The Redskins Pride Caucus—five members of the Virginia General Assembly at this writing—probably will not go down in the annals of Virginia history as the commonwealth's proudest achievement. It looks more like an effort to pick some low-hanging votes. Virginia is Redskins country, after all.
Virginians also don't like the federal government barging in and telling people what to do—except perhaps for those 4.7 percent of Virginians employed by the federal government, in which case never mind.
Still, that was the hook the members of the new caucus largely hung their hats on. They weren't necessarily for or against changing the team name. They simply want to provide a voice for an oppressed and rarely heard-from minority: "Redskins fans and season ticket holders."
They also believe, as a Richmond Times-Dispatch news story summarized, that "the team is a Virginia business that generates millions and needs to be protected to make its business decisions free from government interference." They are miffed at the 50 members of the U.S. Senate who wrote a letter to the NFL urging a change in the team's name. As one of the ringlead—er, one of the caucus initiators, Republican Del. David Ramadan, put it, those senators should "go work on other issues and leave our Virginia businesses alone."
This is a popular position among Virginia politicians. During a campaign debate last year, Gov. Terry McAuliffe said he would not presume to tell any business owner "what they should do with their business." He reiterated the point in an "Ask the Governor" radio interview after he won, telling WTOP, "I don't believe governors should tell private businesses what to do."
Sen. Tim Kaine supports a name change but declined to sign the Senate letter, citing concerns about its tone. Sen. Mark Warner "believes that it's not for Congress to dictate what the league does," an aide has said.
Many might wish to dispute the assertion that the Redskins—never mind the NFL—is a private business. The team raked in $6 million two years ago from Virginia, Loudoun, and Richmond when it agreed to keep its operations here. That's a drop in the bucket for one of the world's richest franchises, of course—but the team benefits indirectly from the many other public advantages conferred by government on the football league.
As Gregg Easterbrook explained in a September piece for The Atlantic on "How the NFL Fleeces Taxpayers," states and localities around the country have shelled out billions of dollars building stadiums for many of pro football's teams: "Just three NFL franchises—the New England Patriots, New York Giants, and New York Jets—have paid three-quarters or more of their stadium capital costs," Easterbrook notes. Some teams actually collect more in stadium subsidies than their stadiums cost.
What's more, the NFL is treated as—seriously, now—a nonprofit, which confers tax-exempt status. It also takes advantage of a congressionally conferred antitrust exemption and special treatment in broadcast negotiations. "When, for example, Fox broadcasts (over public airwaves) a Tampa Bay Buccaneers game from Raymond James Stadium, built entirely at the public's expense, it has purchased the right to do so from the NFL."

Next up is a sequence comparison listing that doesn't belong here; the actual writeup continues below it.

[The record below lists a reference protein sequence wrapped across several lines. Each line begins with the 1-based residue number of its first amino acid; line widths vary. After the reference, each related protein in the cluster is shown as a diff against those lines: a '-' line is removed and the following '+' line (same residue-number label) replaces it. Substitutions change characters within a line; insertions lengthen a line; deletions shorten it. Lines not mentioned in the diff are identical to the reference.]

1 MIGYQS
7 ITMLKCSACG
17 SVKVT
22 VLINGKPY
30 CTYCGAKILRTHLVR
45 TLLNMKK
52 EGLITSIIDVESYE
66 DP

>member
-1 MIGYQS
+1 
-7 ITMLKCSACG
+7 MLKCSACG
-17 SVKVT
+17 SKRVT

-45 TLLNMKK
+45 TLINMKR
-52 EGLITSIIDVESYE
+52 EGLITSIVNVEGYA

But let's table that issue for a moment so we can direct our attention to the sudden and curious outbreak of laissez-faire. While the reticence about telling a private business what it should do is welcome, it certainly comes across as both novel and highly specific.
Neither Warner nor Kaine nor McAuliffe has shown similar scruples about Obamacare, which tells any business of 50 or more employees what it should do about health insurance. Kaine and Warner also favor raising the minimum wage, which tells any business of two or more employees what it should do about wage scales. None of them has been exactly vocal in defense of the idea that government shouldn't tell businesses how to, say, meet the American public's need for energy. It's only when people start debating the name of a sports franchise that concerns about overreach blossom.
What about the members of the Redskins Pride caucus themselves? Ramadan has long championed teleworking tax credits, which tell businesses what government thinks about their telework policies. Democratic state Sen. Chap Petersen has supported legislation requiring insurers to cover autism disorders. Democratic Del. Lionell Spruill voted to tell Virginia restaurants they could not let people smoke inside. Del. Jackson Miller, a Republican, voted to make abortion providers conduct ultrasounds. Democratic state Sen. Louise Lucas wants to restrict the reasons adoption agencies can turn couples down. And so on.
Those are, of course, merely a small sample of the manifold ways in which politicians routinely give instructions to private businesses regarding what they may and may not do. Yet now we are supposed to believe they find giving orders to private business objectionable? C'mon.
The upshot seems to be that the caucus will defend the supposed autonomy of a business that is heavily reliant on government for its well-being, but not that of many lesser-known businesses that are not. Many words could describe such a set of values, but "pride" hardly seems the most fitting.